I was touched by the opening line of Beth Paulson’s “The Red Barn: Watercolor on Paper.” “The barn, before it fell to its knees, / stood tall and strong…” I have seen my share of decaying barns, and there is something magical and mournful about them. I could see how they would make great subjects for painting. “…it leaned, / one wall mostly gone, smelled of dust, rusted tools.” There is a continuity about a barn that lives in few other structures. Nicely captured here.

I loved Shuly Xochitl Cawood’s “If.” “If I were an avocado I could stop rot with the simple pit / of my heart.” It’s a deeply thought-through metaphor that unfolds through the poem, creating a resonance far beyond the words themselves. “I could rise from where my mother once took root.” Wow. “I would cost more / than you would want to pay.” The multiple meanings in each line are worth studying, worth savoring. A brilliant poem, actually.

Holly Day is always solid, and once more so here, with “Whispered To A Mason Jar.” “I’m in love with the little midges / that dance in the sunlight.” It is always a nice change of pace to read a poem not about suffering, death, loss (themes, let me hasten to admit, I delve into myself). This is a beautiful reflection on the world, with layers of meaning and joy. No wonder the editors chose it. “I want to become a creature like that / cavorting in sunbeams.” A wonderful poem.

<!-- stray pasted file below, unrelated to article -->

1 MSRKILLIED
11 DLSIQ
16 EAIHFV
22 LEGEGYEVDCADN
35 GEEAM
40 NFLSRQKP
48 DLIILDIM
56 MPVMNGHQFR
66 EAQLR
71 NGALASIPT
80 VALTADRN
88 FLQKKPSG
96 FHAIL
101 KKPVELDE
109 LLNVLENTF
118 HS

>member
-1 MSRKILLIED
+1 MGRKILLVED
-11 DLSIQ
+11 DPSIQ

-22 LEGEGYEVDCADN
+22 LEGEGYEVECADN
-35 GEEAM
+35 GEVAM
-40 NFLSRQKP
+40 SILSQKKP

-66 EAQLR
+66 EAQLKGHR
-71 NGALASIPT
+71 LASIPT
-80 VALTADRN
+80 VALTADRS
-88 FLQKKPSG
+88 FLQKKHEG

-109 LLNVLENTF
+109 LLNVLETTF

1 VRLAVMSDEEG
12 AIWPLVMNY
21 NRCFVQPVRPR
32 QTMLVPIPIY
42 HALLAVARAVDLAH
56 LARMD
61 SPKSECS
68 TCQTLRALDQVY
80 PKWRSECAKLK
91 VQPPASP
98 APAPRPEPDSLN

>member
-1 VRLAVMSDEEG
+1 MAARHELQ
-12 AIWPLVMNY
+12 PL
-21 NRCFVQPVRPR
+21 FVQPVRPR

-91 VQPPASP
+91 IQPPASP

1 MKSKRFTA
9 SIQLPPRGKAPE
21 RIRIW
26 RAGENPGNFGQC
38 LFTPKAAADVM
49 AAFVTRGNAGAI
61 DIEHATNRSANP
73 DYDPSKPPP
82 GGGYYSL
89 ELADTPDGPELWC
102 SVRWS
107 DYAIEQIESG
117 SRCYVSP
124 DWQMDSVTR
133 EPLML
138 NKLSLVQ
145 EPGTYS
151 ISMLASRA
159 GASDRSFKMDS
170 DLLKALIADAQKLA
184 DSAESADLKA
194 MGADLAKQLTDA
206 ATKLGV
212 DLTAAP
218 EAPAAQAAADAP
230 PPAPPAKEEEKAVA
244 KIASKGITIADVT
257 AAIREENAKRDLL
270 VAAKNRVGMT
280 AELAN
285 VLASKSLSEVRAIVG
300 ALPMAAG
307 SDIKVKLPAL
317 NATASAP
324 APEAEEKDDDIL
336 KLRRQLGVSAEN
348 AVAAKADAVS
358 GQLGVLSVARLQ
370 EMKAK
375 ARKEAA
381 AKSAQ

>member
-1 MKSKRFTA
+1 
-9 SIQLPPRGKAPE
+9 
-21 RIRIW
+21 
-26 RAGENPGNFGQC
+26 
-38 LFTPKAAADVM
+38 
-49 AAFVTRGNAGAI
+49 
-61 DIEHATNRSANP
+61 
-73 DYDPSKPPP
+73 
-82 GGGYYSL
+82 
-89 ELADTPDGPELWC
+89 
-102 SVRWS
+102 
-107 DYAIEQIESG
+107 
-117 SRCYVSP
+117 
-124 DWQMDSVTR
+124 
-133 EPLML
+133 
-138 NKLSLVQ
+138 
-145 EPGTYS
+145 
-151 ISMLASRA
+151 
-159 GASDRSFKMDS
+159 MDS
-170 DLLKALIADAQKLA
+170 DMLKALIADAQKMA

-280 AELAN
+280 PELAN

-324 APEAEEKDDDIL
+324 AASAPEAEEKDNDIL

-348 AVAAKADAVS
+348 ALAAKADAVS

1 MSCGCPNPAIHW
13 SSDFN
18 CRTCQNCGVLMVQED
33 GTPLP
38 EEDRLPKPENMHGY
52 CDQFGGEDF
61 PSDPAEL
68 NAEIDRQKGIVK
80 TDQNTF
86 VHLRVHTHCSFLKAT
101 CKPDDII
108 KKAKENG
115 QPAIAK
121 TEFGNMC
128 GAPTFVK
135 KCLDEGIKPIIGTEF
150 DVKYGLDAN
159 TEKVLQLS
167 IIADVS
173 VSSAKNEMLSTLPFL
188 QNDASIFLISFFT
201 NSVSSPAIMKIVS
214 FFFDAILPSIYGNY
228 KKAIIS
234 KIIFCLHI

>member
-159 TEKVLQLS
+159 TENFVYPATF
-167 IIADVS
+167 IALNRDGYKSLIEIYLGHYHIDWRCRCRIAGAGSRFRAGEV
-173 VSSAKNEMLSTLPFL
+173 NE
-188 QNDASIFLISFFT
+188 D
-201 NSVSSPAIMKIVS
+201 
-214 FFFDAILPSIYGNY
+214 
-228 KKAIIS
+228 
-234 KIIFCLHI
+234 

Then again, Phillip Howerton’s “The Pasture Cemetery” is definitely about dead people, but he keeps us entertained with their attitude about the living, shall we say. “These dead chose their place of rest.” The dead in his poem display some attitude, though not to the extent of any zombies. “No great-grandfather rises from soil / with rotted overalls and collapsed face… perhaps these dead are practical folks.” But it is the last lines of the poem (though I try not to give away endings as a rule) that will raise the hair on the back of your head, even without the rattle of one chain.

And lastly, let me mention Joan Colby’s “Loner.” “I cantered down the bridle path / Along the lake shore.” Again, a poem about a moment, skillfully rendered. “The waves rollicking against the breakwater.” And an epiphany deepens the poem, makes it memorable. “I knew then that being alone did not mean loneliness.” Such strong work.

Peace in Poetry,

P M F Johnson